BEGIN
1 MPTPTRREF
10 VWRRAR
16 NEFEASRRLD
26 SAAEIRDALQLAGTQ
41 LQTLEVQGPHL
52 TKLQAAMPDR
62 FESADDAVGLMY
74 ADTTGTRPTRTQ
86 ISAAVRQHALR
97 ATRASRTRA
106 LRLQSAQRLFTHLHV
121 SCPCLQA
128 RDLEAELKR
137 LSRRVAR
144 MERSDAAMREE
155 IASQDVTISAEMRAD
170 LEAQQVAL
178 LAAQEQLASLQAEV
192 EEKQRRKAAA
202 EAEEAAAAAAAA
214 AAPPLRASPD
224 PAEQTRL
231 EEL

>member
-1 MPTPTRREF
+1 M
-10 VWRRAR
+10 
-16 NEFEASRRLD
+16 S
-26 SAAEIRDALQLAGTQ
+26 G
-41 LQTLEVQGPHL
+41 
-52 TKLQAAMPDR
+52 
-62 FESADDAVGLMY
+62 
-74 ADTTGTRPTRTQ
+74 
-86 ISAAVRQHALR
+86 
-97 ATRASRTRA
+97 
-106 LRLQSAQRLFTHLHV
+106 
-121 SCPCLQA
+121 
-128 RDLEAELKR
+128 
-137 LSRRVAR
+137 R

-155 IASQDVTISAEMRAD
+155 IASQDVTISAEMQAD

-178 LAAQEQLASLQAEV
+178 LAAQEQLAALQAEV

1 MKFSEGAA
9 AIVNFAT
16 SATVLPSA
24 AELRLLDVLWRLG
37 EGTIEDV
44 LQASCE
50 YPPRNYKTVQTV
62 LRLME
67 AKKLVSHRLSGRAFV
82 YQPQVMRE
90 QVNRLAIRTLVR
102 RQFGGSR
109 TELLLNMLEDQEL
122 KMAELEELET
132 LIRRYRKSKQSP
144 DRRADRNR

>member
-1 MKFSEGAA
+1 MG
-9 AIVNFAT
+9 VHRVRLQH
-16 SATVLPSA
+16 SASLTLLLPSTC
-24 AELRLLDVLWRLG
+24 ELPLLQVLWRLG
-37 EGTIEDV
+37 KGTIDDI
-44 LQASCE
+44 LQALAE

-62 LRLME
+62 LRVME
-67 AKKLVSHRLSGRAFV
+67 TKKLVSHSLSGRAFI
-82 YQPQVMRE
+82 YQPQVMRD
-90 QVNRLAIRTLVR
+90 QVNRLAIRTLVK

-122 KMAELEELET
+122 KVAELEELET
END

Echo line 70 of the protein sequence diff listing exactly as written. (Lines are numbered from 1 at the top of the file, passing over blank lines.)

122 KMAELEELET